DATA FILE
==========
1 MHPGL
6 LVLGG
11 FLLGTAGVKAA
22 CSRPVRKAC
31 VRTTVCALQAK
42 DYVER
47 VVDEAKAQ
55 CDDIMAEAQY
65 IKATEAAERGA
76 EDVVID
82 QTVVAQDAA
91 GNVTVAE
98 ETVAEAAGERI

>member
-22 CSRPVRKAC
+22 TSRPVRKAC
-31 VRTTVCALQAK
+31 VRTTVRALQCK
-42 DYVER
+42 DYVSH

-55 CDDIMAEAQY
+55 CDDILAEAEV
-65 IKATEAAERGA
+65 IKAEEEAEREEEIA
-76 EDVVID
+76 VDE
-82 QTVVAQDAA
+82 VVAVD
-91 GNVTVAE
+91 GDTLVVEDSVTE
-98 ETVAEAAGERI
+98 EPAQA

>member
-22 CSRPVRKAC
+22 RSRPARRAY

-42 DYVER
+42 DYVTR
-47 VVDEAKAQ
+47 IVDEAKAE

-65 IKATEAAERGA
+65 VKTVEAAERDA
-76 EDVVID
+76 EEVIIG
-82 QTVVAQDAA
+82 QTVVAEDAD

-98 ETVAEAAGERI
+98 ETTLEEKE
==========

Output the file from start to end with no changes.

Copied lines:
1 MHPGL
6 LVLGG
11 FLLGTAGVKAA
22 CSRPVRKAC
31 VRTTVCALQAK
42 DYVER
47 VVDEAKAQ
55 CDDIMAEAQY
65 IKATEAAERGA
76 EDVVID
82 QTVVAQDAA
91 GNVTVAE
98 ETVAEAAGERI

>member
-22 CSRPVRKAC
+22 TSRPVRKAC
-31 VRTTVCALQAK
+31 VRTTVRALQCK
-42 DYVER
+42 DYVSH

-55 CDDIMAEAQY
+55 CDDILAEAEV
-65 IKATEAAERGA
+65 IKAEEEAEREEEIA
-76 EDVVID
+76 VDE
-82 QTVVAQDAA
+82 VVAVD
-91 GNVTVAE
+91 GDTLVVEDSVTE
-98 ETVAEAAGERI
+98 EPAQA

>member
-22 CSRPVRKAC
+22 RSRPARRAY

-42 DYVER
+42 DYVTR
-47 VVDEAKAQ
+47 IVDEAKAE

-65 IKATEAAERGA
+65 VKTVEAAERDA
-76 EDVVID
+76 EEVIIG
-82 QTVVAQDAA
+82 QTVVAEDAD

-98 ETVAEAAGERI
+98 ETTLEEKE